All posts by CharlestonAllergy

Dr. Word’s Allergy Friendly Valentine’s Day Cupcakes!

Dairy & Egg-Free Cupcakes

Approximately 2.5% of children suffer from cow’s milk allergy and approximately 1.3% of children suffer from egg allergy, making them the greatest causes of food allergy in children (greater than both peanut and wheat combined). Therefore it is not surprising that as an allergist I frequently have to tell parents of young children that their child has either or both of these allergies. As these diagnoses are often made before a child’s first birthday, parents often ask me “well what about our little one’s first birthday cake?” For years, I have mentioned great online sources for recipes, but never with the confidence of knowing the recipes found online were any good. As a mom who loves to cook and especially bake, I decided it was time to put a few recipes to the test.

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Is An Antibiotic Really Necessary?

Have you ever taken your child to the doctor only to be told that they will not prescribe you an antibiotic? You leave feeling frustrated, annoyed and not to mention you have a very sick kid on your hands. Well, the reasoning behind not providing you a prescription is because physicians are trying to make sure they are treating the appropriate infection the appropriate way. 

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Sniffling and Sneezing Your Way Through Winter?

Most people associate allergies with trees, flowers, and warmer weather, but it is not uncommon for allergies to persist through the colder months. As we tend to spend more time indoors during the winter, offending indoor allergens, such as dust, mold, and pet dander can be bothersome. Other irritants may include smoke and cleaning products.

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The LEAP study: 18 months later, putting evidence into practice

Nine month old Colton was trying scrambled eggs for the second timecolton-9-2016-compressor.  He had enjoyed eggs the first time he had tried them, but his mother noticed a rash on his face and around his eyes shortly after he begin eating the eggs.  Within minutes, Colton developed swelling of his eyes and began rubbing them.  Did this mean he was allergic to eggs? 

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Safe Trick-or-Treating with Food Allergies

Halloween may be the spookiest holiday of the year, but it can be particularly scary for food allergy patients and their families. Children with food allergies can have reactions to foods by accidental ingestion or contact. Use of hand washing (hand sanitizing does not remove contact allergens), following contact with unknown foods is good practice. Keep in mind, 8 percent of children (1 in 13 in every classroom) under 18 have at least one food allergy.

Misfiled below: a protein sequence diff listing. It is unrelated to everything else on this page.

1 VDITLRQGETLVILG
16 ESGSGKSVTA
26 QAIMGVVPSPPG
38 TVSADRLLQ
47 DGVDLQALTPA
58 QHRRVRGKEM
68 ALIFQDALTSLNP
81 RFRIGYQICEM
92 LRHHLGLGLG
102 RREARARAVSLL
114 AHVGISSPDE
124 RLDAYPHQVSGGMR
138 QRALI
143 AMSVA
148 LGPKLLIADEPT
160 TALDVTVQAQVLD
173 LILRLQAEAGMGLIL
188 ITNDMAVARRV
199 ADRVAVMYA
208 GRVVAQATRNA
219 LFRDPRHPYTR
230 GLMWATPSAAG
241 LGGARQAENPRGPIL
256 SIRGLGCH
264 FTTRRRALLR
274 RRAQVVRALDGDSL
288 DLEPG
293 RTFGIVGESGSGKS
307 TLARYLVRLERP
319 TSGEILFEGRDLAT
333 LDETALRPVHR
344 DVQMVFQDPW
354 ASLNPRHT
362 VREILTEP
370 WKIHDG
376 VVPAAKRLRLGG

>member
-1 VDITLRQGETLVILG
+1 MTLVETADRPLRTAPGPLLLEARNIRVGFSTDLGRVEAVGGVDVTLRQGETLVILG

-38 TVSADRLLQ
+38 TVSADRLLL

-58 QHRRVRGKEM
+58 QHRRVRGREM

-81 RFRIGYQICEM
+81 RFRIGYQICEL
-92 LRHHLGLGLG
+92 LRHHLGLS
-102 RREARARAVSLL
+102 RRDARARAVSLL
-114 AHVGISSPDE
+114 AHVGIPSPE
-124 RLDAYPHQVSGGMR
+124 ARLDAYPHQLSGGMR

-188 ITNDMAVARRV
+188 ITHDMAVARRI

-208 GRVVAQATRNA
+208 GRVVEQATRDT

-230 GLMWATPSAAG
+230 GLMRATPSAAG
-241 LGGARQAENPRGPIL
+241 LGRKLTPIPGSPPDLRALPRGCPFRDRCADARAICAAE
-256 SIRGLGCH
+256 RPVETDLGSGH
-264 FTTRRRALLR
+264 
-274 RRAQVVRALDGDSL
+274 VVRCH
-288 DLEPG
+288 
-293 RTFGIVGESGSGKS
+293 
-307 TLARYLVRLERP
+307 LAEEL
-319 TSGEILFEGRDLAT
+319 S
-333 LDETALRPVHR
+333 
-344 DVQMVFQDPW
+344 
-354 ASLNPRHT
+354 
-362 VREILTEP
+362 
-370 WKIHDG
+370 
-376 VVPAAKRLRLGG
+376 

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Ragweed Pollen is Here!

We’re starting to see cooler weather (if you can call it that), leaves are falling, our kids are back in school and football is on the television that can only means it’s ragweed season. The biggest allergy trigger for fall that runs from September through October. It is a flowering plant that grows six to eight inches tall and is commonly mistaken for goldenrod.

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Seeking Care from a Board-Certified Allergist/Immunologist

If you are trying to decide if you are an allergic person and google the term “allergies,” you will find over 90 million results. In that sea of 90 million results, you will find a lot of false information regarding allergies and a lot of opinions from people, and even physicians, who are not formally trained in discussing allergies. So, when you are ready to find answers that you can trust, it’s time to speak with physicians who are board-certified in Allergy and Immunology.

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We Knocked the Peanuts Out of The Park!

We knocked the peanuts out of the park for one night only and it was a huge success! The Charleston RiverDogs happily agreed to let us host a peanut free night so families of those allergic to peanuts could come out and root for the RiverDogs without fear of anaphylaxis from peanut exposure.

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Back to School: Allergy and Asthma Tips for a Great Year!

1. Spring symptoms are all gone, but they’ll be back

If your child suffered from allergy symptoms in the spring, but has improved over the summer, then the fall might be the perfect time for your child to see a board-certified allergist. Patients who suffer from mainly tree and grass pollen allergies should consider FDA-approved subcutaneous immunotherapy (allergy shots). Studies have shown that immunotherapy is very beneficial in reducing symptoms of allergic rhinitis once patients reach maintenance dosing. Therefore, starting immunotherapy in the fall gives patient the opportunity to reach maintenance dosing before spring. Also, FDA-approved sublingual (oral) tablets from grass should be started three months before grass season so testing for grass allergy should be performed prior to grass season starting.

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